We will investigate whether the superior dose distributions (as compared to x-rays) of protons provides a therapeutic gain in the treatment of particular tumors. The sharp distal fall-off and lateral penumbra of proton dose distributions, and our ability to shape the distal edge (and also the proximal edge, during the course of the proposed research), of the proton stopping region, allow proton treatment volumes to conform more closely to the target volume than is possible with x-rays. As a consequence, the dose to the target can be increased and hence also the tumor control probability. Also, because there will be less normal tissue outside the target volume irradiated to a high dose, we anticipate that the frequency and severity of normal tissue damage will be reduced. In Project 1 we will design and carry out Phase I/II and III clinical trials in disease sites where we expect a significant clinical gain as a result of improved dose distributions achieved with protons. In Project 2 we will use the patient database acquired in Project 1 to analyze the dose response relationships for normal tissues and tumors. We will also conduct comparative treatment planning studies to inform us of possible new treatment sites and techniques. Project 3 provides the beam delivery, treatment planning, and treatment systems for the clinical studies conducted in Project 1. During the course of this program we will transfer the clinical research from the Harvard Cyclotron Laboratory to the Northeast Proton Therapy Center (NPTC). The new center, opening in mid- 1998, will have three treatment rooms, 2 with isocentric gantries, higher energy proton beams (up to 235 MeV), and state-of -the -art control systems for treatment, safety and accelerator control/ diagnostics. The NPTC will make it possible for us to provide proton treatments which are technically equivalent to advanced x-ray conformal therapy and therefore we can-test the theoretical superiority of proton dose distributions against the best x-ray treatments. Our very positive clinical results in skull base tumors and uveal melanomas, made possible by higher tumor doses without significant increases in treatment morbidity, give us confidence that we will have successes in other disease sites where tumor doses are now limited by sensitive normal structures. In addition, we have developed referral systems and clinical affiliate relationships which ensure that we will have adequate patients to conduct clinical trials in reasonable time frames. Most importantly, our team of experienced and dedicated researchers (physicians, clinical physicists, biostatisticians, and accelerator physicists) and excellent support staff, provide a breadth and depth of resources which will enable us to carry out the proposed research.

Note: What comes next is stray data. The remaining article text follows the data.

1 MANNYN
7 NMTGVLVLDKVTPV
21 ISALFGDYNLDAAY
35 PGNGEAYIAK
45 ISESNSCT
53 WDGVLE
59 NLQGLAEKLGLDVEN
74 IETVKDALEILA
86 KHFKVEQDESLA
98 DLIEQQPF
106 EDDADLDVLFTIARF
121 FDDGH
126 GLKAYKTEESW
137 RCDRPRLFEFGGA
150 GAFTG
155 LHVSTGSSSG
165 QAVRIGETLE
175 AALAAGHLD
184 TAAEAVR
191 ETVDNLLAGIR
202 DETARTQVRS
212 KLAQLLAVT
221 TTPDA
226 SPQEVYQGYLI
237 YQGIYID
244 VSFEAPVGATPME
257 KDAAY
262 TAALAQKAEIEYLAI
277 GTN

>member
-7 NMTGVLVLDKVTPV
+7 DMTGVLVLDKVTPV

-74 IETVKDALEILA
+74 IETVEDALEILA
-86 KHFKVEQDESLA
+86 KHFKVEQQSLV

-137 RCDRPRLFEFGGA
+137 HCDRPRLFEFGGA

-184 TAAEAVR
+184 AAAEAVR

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National Cancer Institute (NCI)
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Cancer Centers and Research Programs Review Committee (CCRP)
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Massachusetts General Hospital
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Pulsifer, Margaret B; Duncanson, Haley; Grieco, Julie et al. (2018) Cognitive and Adaptive Outcomes After Proton Radiation for Pediatric Patients With Brain Tumors. Int J Radiat Oncol Biol Phys 102:391-398
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